Things got to the point where the financial situation became very precarious. And the current situation is the result of undesirable practices.

At the time, I told Juan Guaidó that this was the opportunity to show that a different government in Venezuela would handle matters differently, with orthodoxy. But that was not done like that, with the results in sight. I wish we could go back to the past, when this was a joint venture, with the participation of both nations.

—How do you rate the approach of the White House to the Maduro government?

—The policy of the United States has been somewhat erratic. The recent approaches were not consulted with the opposition and, on the other hand, the sanctions applied to various officials of the regime did not have the expected effects. Initially, the Biden administration showed a lot of commitment to the attempt to restore democracy in Venezuela, but now the signal is not the same. I believe that the recent approach is heterodox, without achieving its objectives, which is used by Maduro to try to take advantage of the situation.

—What reaction does the possibility of Colombia importing gas from Venezuela generate?

-You face a complicated situation from the point of view of oil and natural gas reserves, which are quite limited. Colombia would benefit from an exploratory activity so that what happened before does not happen to it, when it was forced to be a net importer. The success, when production doubled in the first decade of this century, could be replicated, but there is no doubt that this is not the priority now. So the risk is very great for the ten million households that use gas, as well as for industry and transportation.

It is true that Venezuela could supply them, but that requires significant investments, because one thing is to have the reserves and another to export them. What is best for you, in any case, is to have the flexibility that comes from developing your own deposits and relying on your neighbor.

—By the way, how do you feel about the Petro government’s idea of ​​moving away from fossil fuels more quickly?

—Just as the 20th century was that of oil, the 21st will be that of the transition to other energy sources. What happens is that this process is not going to happen with the speed that many yearn for, due to the characteristics of solar or wind energy. That is why I believe that dependence on hydrocarbons is going to remain high for a long time, whatever is said. Getting a replacement in the short term is not going to be possible. This is going to be progressive and we have to work on both fronts: use oil resources to advance in sustainable sources.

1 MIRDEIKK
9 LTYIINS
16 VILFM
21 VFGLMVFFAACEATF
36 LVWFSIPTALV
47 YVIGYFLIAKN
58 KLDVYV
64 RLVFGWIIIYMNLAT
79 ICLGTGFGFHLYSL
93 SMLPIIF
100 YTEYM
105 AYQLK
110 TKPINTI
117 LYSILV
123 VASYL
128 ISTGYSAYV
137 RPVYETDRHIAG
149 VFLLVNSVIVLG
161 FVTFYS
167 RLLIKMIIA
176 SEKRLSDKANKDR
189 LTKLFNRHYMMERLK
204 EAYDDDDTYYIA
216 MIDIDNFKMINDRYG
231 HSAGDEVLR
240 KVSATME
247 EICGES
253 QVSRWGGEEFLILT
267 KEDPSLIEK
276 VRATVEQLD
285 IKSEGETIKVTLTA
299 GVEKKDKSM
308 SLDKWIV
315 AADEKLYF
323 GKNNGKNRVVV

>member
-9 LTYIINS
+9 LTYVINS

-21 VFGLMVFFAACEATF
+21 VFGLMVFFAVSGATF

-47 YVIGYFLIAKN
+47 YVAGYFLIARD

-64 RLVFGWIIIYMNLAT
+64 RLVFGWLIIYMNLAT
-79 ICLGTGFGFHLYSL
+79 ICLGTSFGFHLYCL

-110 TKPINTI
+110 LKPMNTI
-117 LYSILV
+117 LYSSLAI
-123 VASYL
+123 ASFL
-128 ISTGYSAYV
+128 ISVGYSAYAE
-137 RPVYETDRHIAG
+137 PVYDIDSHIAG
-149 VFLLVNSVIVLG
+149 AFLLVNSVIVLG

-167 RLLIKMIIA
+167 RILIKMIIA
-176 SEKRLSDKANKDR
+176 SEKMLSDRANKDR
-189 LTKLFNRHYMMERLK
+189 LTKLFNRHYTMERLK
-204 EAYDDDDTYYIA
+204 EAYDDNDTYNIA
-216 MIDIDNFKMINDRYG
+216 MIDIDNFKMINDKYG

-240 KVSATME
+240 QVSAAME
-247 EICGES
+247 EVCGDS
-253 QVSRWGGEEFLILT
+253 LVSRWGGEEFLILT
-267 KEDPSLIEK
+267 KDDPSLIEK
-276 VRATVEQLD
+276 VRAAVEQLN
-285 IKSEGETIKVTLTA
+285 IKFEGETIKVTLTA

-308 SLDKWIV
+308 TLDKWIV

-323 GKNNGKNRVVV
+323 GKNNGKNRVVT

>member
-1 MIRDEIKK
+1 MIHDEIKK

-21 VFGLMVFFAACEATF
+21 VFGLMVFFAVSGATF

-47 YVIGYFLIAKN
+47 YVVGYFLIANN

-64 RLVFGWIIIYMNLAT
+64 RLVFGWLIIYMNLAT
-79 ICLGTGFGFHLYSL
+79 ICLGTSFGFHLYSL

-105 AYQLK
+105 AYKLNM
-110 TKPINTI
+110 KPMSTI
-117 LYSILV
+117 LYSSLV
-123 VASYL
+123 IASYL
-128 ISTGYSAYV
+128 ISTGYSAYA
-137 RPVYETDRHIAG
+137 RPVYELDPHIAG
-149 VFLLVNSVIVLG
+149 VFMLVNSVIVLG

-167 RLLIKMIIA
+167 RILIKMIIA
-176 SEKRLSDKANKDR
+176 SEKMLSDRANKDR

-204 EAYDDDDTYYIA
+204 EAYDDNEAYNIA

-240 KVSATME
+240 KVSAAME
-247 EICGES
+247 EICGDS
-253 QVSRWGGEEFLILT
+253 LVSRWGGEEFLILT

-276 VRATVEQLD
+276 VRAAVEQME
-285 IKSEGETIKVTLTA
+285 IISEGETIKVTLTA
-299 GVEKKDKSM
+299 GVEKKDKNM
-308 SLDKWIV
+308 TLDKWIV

– Do you think that Colombia could still have important oil discoveries?

“I have no doubt that they still have many areas to explore further. But that requires legal stability and good rules of the game so that the investments that are required arrive. It seems to me that in the foothills of the Llanos or in the Magdalena there are possibilities of significant finds, both in light and heavy crude. If they don’t do anything about it, they will end up keeping those resources underground.

—What do you think of “fracking” and the criticisms that are made of it?

—For me it has been the most revolutionary discovery since when this industry began at the end of the 19th century. The change that this generated in the United States was enormous, since it improved its energy security. Two technologies were combined here: hydraulic fracturing, which dates back to the 1940s, and horizontal drilling. Both allow the oil trapped in the shale formations to be released. Regarding the risks, to date more than a million wells have been drilled in the United States and the lessons learned are enormous.

Unfortunately, a series of unfounded myths have been created that many people believe. On this, the important thing is to go to the evidence and science that shows that the risks are mitigatable. But if the debate becomes emotional or political, the discussion is very difficult.

—What is going to happen to oil in the world in the next few years?